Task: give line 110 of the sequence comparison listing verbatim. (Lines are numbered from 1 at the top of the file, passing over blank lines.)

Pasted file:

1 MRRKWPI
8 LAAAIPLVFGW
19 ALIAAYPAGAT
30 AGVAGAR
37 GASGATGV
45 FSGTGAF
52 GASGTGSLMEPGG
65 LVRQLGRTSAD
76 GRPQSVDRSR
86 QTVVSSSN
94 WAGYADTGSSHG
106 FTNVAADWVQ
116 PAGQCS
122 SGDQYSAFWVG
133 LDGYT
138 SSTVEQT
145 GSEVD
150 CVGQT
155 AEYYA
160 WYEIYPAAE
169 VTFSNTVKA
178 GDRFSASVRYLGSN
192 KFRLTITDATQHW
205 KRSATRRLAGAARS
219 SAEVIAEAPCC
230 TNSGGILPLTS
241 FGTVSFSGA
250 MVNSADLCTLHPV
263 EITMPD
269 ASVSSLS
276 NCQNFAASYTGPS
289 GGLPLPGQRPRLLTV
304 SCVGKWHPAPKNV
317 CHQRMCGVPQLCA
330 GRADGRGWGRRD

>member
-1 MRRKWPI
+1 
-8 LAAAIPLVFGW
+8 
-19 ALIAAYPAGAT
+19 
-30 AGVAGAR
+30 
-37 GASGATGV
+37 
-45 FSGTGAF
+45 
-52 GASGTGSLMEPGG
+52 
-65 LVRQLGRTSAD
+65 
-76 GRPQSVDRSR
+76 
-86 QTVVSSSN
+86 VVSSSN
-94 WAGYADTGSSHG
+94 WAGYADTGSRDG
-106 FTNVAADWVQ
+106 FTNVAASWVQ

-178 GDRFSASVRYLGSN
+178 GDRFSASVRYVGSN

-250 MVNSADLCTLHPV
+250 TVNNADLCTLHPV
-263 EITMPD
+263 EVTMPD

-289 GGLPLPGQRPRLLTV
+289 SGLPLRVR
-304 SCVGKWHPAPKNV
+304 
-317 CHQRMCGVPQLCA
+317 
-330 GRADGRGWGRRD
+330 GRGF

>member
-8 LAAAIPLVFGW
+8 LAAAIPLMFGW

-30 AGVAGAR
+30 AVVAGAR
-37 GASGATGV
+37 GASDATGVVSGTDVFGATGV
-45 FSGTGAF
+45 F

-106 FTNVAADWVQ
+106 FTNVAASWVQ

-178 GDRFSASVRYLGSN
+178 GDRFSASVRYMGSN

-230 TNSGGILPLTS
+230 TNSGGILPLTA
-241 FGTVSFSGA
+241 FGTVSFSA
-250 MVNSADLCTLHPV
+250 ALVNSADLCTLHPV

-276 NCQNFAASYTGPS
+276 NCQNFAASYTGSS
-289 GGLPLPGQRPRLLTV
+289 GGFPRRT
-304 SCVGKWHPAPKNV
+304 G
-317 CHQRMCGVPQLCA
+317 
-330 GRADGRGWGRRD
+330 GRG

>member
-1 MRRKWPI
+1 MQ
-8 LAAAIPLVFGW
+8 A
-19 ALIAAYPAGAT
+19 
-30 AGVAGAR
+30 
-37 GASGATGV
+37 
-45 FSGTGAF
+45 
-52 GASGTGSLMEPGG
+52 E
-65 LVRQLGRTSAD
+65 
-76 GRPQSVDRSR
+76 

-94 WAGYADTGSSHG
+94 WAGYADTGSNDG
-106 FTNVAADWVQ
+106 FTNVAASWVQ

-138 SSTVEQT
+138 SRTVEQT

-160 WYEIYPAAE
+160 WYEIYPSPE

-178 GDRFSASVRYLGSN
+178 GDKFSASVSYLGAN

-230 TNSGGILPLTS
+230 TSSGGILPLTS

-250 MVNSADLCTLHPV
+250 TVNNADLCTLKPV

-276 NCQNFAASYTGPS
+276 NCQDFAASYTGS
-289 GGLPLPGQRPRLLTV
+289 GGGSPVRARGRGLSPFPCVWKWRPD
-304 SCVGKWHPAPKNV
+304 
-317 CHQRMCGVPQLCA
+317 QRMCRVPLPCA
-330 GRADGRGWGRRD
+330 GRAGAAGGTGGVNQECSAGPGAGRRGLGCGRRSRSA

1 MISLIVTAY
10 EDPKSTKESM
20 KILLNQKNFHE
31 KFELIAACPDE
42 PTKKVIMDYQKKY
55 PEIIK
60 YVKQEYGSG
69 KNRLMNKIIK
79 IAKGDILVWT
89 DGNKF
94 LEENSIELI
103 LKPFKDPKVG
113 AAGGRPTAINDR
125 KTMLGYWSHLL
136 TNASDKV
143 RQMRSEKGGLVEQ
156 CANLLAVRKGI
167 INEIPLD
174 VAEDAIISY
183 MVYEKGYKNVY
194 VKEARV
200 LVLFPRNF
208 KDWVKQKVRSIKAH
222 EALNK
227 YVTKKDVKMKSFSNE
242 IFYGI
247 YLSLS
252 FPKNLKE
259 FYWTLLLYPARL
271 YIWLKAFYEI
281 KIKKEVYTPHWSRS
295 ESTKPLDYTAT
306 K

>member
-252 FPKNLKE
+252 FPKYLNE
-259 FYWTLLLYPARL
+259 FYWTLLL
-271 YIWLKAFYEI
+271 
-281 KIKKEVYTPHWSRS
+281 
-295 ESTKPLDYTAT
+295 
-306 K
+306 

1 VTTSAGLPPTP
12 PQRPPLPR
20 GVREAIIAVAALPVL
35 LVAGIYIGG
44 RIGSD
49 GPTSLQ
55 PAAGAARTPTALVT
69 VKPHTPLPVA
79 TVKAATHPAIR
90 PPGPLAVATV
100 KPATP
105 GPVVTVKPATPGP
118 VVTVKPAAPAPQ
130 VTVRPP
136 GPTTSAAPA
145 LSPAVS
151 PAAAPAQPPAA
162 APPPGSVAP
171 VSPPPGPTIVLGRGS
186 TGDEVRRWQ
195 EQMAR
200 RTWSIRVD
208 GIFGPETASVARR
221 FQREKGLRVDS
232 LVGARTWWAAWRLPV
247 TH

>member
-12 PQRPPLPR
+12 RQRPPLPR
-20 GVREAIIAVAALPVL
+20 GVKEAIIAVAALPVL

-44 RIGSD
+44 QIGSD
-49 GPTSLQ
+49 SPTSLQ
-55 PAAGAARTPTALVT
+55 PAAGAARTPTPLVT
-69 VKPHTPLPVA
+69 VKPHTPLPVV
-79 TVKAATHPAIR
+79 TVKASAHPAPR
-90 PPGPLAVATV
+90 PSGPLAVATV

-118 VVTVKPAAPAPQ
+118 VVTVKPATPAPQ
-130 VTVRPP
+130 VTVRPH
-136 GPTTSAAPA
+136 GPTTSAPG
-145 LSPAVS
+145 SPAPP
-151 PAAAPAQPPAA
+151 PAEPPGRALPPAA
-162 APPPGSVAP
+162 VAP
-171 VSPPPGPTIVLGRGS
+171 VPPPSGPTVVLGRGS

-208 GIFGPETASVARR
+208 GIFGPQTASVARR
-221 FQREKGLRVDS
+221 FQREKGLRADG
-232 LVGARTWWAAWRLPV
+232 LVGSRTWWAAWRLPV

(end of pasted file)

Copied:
+19 